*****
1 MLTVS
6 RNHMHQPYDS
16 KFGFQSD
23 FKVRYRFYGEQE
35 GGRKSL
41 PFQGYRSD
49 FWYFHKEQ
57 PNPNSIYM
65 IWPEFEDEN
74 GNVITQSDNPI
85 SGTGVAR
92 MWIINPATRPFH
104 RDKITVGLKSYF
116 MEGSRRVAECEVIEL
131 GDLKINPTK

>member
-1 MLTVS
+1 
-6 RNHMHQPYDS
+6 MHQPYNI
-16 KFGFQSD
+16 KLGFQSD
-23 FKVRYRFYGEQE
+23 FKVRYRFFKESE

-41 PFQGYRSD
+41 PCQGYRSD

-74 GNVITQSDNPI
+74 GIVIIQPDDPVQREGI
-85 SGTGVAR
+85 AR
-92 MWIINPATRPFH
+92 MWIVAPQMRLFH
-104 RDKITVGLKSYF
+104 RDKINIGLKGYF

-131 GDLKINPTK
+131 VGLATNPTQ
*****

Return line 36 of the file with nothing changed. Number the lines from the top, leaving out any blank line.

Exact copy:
+131 VGLATNPTQ